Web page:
Revolutionary Bodies: Technologies of Gender, Sex, and Self in Contemporary Iran
Dr. K. Soraya Batmanghelichi has published a new book about gender and sexuality in modern Iran that explores how normative ideas of women's bodies in state, religious, and public health discourses have resulted in the female body being deemed as immodest and taboo.
"Through a diverse blend of sources - a popular cultural women's journal, a red-light district, cases studies of temporary marriages, iconic public statues, and an HIV-AIDS advocacy organization in Tehran - this work argues that conceptions of gender and sexuality have been mediated in public discourse and experienced and modified by women themselves over the past thirty years of the Islamic Republic."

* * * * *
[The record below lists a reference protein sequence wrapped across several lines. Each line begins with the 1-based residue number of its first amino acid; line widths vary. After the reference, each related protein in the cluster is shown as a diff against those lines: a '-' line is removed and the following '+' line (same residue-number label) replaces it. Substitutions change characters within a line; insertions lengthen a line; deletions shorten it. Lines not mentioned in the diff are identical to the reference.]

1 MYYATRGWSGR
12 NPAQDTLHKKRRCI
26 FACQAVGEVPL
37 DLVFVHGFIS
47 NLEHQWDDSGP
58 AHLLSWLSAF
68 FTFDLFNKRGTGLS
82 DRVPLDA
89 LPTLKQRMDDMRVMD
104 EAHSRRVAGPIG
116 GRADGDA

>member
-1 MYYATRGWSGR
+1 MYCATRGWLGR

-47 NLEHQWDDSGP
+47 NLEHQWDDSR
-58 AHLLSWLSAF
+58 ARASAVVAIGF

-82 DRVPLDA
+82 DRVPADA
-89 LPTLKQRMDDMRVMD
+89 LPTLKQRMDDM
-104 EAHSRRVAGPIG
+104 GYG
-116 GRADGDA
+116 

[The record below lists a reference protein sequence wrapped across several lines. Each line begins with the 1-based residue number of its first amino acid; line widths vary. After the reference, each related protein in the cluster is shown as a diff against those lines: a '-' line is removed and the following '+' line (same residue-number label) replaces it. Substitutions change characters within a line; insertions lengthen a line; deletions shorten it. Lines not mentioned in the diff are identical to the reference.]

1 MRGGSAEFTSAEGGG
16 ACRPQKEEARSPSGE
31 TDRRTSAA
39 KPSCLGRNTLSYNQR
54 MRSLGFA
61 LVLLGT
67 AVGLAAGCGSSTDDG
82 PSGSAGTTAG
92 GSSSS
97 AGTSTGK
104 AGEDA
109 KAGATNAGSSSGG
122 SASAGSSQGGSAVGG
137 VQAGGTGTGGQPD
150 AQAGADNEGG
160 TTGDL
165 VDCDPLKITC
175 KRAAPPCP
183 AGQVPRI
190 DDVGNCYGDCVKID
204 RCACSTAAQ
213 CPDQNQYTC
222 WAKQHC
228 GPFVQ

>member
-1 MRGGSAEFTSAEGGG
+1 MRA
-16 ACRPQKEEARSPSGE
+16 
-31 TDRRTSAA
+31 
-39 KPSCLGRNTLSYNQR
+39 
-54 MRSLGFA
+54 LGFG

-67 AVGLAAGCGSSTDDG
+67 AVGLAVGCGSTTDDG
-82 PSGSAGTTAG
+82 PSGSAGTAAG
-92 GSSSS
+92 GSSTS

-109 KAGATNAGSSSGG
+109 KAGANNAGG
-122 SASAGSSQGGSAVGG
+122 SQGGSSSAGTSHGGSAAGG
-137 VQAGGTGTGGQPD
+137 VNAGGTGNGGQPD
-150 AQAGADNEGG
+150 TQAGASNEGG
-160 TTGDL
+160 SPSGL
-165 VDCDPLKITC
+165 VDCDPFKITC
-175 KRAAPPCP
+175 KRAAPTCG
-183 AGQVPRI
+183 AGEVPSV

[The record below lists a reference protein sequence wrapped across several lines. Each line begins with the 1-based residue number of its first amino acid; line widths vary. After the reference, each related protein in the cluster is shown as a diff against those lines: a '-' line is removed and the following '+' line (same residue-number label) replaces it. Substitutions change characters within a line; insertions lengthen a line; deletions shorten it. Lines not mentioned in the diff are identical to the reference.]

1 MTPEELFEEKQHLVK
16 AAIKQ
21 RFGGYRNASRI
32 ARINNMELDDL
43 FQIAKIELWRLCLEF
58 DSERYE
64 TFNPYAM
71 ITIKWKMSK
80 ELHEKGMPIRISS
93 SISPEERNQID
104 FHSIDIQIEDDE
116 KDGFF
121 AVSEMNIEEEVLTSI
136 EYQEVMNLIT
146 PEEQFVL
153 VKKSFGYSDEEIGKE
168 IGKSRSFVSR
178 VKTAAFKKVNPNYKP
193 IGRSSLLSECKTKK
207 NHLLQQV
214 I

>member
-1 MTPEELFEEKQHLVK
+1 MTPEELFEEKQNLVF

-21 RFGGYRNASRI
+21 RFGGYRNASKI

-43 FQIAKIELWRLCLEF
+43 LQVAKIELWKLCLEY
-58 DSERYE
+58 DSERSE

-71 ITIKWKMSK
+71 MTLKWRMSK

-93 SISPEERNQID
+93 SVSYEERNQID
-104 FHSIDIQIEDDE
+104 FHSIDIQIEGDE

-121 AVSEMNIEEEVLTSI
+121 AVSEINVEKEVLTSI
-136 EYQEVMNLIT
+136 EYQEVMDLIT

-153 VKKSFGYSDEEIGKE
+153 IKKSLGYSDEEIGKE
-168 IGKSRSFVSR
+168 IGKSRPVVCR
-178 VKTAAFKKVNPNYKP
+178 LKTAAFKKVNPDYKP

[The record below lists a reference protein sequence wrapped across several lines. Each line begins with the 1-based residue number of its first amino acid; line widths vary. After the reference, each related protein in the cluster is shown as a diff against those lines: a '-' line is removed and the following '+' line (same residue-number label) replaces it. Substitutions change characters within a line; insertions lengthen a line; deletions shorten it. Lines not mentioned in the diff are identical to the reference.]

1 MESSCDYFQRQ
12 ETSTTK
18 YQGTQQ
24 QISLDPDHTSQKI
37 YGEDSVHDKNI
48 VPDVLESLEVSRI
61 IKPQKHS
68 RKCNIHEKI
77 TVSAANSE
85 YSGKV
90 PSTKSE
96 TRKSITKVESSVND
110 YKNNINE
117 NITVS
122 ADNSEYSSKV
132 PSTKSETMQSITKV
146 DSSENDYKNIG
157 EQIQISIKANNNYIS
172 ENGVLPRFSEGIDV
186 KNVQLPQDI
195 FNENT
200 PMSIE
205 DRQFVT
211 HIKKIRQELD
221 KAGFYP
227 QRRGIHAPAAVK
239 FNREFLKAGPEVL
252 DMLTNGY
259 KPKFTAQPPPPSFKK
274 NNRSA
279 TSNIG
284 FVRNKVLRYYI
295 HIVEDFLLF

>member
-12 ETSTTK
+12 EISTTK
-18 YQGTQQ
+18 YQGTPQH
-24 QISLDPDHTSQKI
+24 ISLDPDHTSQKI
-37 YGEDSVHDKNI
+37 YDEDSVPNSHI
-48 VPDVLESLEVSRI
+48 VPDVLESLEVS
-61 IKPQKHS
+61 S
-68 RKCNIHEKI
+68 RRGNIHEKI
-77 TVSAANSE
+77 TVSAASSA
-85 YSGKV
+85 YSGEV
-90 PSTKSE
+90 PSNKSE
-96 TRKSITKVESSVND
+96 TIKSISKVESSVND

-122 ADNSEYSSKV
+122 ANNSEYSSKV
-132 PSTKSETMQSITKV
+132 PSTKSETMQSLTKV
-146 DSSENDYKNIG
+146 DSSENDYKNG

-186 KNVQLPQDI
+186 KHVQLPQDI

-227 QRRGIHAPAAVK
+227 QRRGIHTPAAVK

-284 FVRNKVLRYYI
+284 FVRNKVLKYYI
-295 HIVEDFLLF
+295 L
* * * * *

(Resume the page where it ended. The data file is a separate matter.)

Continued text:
"Expanding upon existing philosophical theory, technological research and scholarship on gender and sexuality in Iran, this book focuses much needed attention on under-studied, marginalized communities, such as widows living with HIV. This work interrogates how bodily technologies are constructed discursively and socially in Iran and the values and perspectives which are incorporated in them."
"An unparalleled account of the role and the centrality of female citizens in the political imaginations of both the current Iranian regime and the Pahlavi monarchy it unseateed, this is a work of original and interestingly sourced scholarship, and of thoughtful analysis." Homa Hoodfar, Professor of Antrhopology, Emerita, Concordia University, Canada.
Kristin Soraya Batmanghelichi is Associate Professor of Middle East studies in the Department of Culture Studies and Oriental Languages, University of Oslo.